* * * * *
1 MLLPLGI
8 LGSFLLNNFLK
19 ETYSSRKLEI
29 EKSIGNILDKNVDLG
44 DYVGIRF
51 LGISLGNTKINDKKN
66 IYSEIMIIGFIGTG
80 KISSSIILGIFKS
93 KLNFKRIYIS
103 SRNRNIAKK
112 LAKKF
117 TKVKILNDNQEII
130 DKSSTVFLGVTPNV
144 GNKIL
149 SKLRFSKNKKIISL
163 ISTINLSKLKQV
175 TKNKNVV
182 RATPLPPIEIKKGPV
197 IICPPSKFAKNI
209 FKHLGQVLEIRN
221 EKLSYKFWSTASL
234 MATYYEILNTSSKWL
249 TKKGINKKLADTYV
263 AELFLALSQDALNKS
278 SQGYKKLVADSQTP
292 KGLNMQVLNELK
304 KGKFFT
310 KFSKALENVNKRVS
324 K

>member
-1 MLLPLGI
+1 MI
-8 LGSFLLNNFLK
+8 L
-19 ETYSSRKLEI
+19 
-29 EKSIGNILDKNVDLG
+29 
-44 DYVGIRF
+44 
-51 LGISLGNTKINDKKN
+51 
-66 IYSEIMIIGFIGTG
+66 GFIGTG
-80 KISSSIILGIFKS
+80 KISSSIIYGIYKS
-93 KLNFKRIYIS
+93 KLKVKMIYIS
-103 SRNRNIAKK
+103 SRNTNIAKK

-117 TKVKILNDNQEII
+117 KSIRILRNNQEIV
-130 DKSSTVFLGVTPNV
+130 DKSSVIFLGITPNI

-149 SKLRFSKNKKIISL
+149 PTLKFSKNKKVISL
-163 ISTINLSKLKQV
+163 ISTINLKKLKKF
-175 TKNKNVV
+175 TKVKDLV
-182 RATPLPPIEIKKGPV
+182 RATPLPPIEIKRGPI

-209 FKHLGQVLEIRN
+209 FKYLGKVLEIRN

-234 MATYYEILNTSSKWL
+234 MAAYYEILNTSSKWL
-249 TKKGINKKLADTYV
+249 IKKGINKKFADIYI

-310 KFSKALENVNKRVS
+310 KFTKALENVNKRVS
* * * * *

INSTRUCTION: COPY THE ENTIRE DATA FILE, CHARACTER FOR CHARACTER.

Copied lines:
1 MLLPLGI
8 LGSFLLNNFLK
19 ETYSSRKLEI
29 EKSIGNILDKNVDLG
44 DYVGIRF
51 LGISLGNTKINDKKN
66 IYSEIMIIGFIGTG
80 KISSSIILGIFKS
93 KLNFKRIYIS
103 SRNRNIAKK
112 LAKKF
117 TKVKILNDNQEII
130 DKSSTVFLGVTPNV
144 GNKIL
149 SKLRFSKNKKIISL
163 ISTINLSKLKQV
175 TKNKNVV
182 RATPLPPIEIKKGPV
197 IICPPSKFAKNI
209 FKHLGQVLEIRN
221 EKLSYKFWSTASL
234 MATYYEILNTSSKWL
249 TKKGINKKLADTYV
263 AELFLALSQDALNKS
278 SQGYKKLVADSQTP
292 KGLNMQVLNELK
304 KGKFFT
310 KFSKALENVNKRVS
324 K

>member
-1 MLLPLGI
+1 MI
-8 LGSFLLNNFLK
+8 L
-19 ETYSSRKLEI
+19 
-29 EKSIGNILDKNVDLG
+29 
-44 DYVGIRF
+44 
-51 LGISLGNTKINDKKN
+51 
-66 IYSEIMIIGFIGTG
+66 GFIGTG
-80 KISSSIILGIFKS
+80 KISSSIIYGIYKS
-93 KLNFKRIYIS
+93 KLKVKMIYIS
-103 SRNRNIAKK
+103 SRNTNIAKK

-117 TKVKILNDNQEII
+117 KSIRILRNNQEIV
-130 DKSSTVFLGVTPNV
+130 DKSSVIFLGITPNI

-149 SKLRFSKNKKIISL
+149 PTLKFSKNKKVISL
-163 ISTINLSKLKQV
+163 ISTINLKKLKKF
-175 TKNKNVV
+175 TKVKDLV
-182 RATPLPPIEIKKGPV
+182 RATPLPPIEIKRGPI

-209 FKHLGQVLEIRN
+209 FKYLGKVLEIRN

-234 MATYYEILNTSSKWL
+234 MAAYYEILNTSSKWL
-249 TKKGINKKLADTYV
+249 IKKGINKKFADIYI

-310 KFSKALENVNKRVS
+310 KFTKALENVNKRVS